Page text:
Interview with Anselm Bauer, STYLIGHT co-founder, passionate Java EE developer and airhacks.com alumni:
Anselm, please briefly introduce yourself
Hi, I’m Anselm, co-founder of STYLIGHT and computer scientist. I live in the best city in the world, Munich, and I have the chance to work in the best team I imaginable. I am a passionate musician, love sports, and nature.
What is stylight.com and how did it start?
STYLIGHT is the place to discover and shop fashion you love from the best online stores. I founded the company together with three friends in 2008 as students. Currently STYLIGHT employs over 150 people across three offices (Munich, London, and New York).
You’re a co-founder and your development skills are impressive, how important is it for management to technically understand the developers?
The founders of STYLIGHT have backgrounds in economics, electrical engineering, business administration, and computer science. We know that success is only possible when all disciplines work together to reach their goals, that is why appreciation is one of our three core values. We don’t have an engineering department anymore at STYLIGHT, but instead have cross-functional teams, in which engineers work together with marketing, design, sales etc.
How many developers are working on the application?
We have about 30 developers currently working at STYLIGHT. They are distributed over multiple teams along our value chain to create cross-functional teams with the maximum of autonomy and flexibility.
The UI is completely rendered on the server, why?
To guarantee a great experience and performance across all browsers, devices and networks we currently render most of the UI on the server. In addition, most search engines are still not doing a good job at crawling one page applications yet. We like the concept and use it for internal tools, though, together with JS frameworks like Angular.
How many users per day visit the website? What were the peak transactions / second value?
Over six million people visit STYLIGHT every month and find their favourite fashion items. We normally see huge peaks during our TV campaigns.
Which hardware / infrastructure are you using?
Parts of our infrastructure are hosted at a local provider in Munich but the majority of servers are at AWS. We currently migrate all of our infrastructure to AWS to be more flexible and use their great services. We love docker for local development environments as well as for our production deploys.
Is Java EE fast enough for a popular website?
A lot of popular websites use the power of the JVM even if the don’t use Java as a language. We use Java EE features mainly for our business logic where it relieves us from thinking about things like transactions, concurrency etc. Since a lot of our content is a static catalog we can cache a lot of our pages.
Your started straight with the Java EE stack. Was it a good decision?
I think the Java EE stack today is not comparable to the J2EE technologies that were around when we started, and are actually much better than the reputation it has. Back then the amount of boilerplate code was much higher and a script language stack like RoR would have done the trick as well. Today I am glad to use the power of the JVM and the features of Java EE.
Is Java EE productive enough for a startup?
The learning curve is still steeper and we are still fighting against long compile cycles, so for rapid prototyping I may chose something else. In the long run, I think we benefitted from the robustness.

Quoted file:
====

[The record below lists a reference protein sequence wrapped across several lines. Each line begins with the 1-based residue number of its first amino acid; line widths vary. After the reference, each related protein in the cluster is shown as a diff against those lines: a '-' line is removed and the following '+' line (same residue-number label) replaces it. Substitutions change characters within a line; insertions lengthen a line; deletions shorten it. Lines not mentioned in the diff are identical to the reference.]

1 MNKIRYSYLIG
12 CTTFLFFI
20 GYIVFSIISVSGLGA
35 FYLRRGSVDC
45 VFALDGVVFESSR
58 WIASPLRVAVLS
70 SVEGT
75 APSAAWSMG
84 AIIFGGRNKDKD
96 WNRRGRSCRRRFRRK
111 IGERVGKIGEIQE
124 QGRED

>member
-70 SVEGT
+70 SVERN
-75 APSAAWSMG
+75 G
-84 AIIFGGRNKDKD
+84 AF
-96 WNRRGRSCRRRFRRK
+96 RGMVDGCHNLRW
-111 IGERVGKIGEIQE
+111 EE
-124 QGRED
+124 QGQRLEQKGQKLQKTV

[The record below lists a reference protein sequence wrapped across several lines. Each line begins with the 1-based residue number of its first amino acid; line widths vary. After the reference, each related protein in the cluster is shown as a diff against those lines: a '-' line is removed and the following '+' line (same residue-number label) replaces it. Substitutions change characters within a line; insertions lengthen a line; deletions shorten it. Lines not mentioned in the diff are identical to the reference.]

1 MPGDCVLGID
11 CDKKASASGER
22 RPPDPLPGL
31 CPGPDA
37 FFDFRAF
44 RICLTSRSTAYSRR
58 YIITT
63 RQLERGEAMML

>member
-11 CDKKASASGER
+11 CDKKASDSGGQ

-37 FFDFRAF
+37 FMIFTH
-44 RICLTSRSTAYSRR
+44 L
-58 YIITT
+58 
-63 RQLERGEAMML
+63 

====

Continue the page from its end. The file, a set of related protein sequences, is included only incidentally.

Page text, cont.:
The monitoring capabilities of your system were impressive. What is monitored? Does monitoring pay off?
We monitor servers and applications with several tools and metrics. We use, for example, datadog for general server monitoring, loggly for exceptions, requests, load times etc, and new relic for everything else. Monitoring definitely pays off in finding errors and bottlenecks but also opportunities for refactoring.
We met for the first time at airhacks.com. Have you got any ideas for simplification during the workshops?
Definitely. I got a lot of food for thought, especially regarding the testing of Java EE applications and simple patterns like the Entity Control Boundary Pattern.
You recently migrated to Java 8, Java EE 7. How hard was the migration?
We migrated to Java 8, Java EE 7 and are running on the new Wildfly application server. The migration was fairly easy, we did not have to change more than a hundred lines of code.
How much code could you delete during the migration?
We are deleting code iteratively, to avoid a big bang release. But especially for features like asynchronous behaviour we were able to delete a lot of code.
Did you had the chance to chat with other airhacks attendees? If yes, what was the most interesting project / application / problem?
It’s always interesting to see companies from totally different industries like stock exchange and logistics and how they deal with their problems.
If you could start over, would you choose Java EE again?
That is a very difficult question, since it depends very much on the domain I would start something. Although I like working with Java EE, I’m still a computer scientist and I would maybe choose something else, only out of curiosity.
I'm constantly asked by my clients, whether I know any Java EE developers. Are you also looking for passionate Java EE hackers?
Definitely, we currently have open positions for Java EE developers, specialists for RESTful APIs and search technologies on our jobs page http://www.stylight.com/Jobs/.
Anselm, thank you for the interview!
Real World Java EE Workshops [Airport Munich]>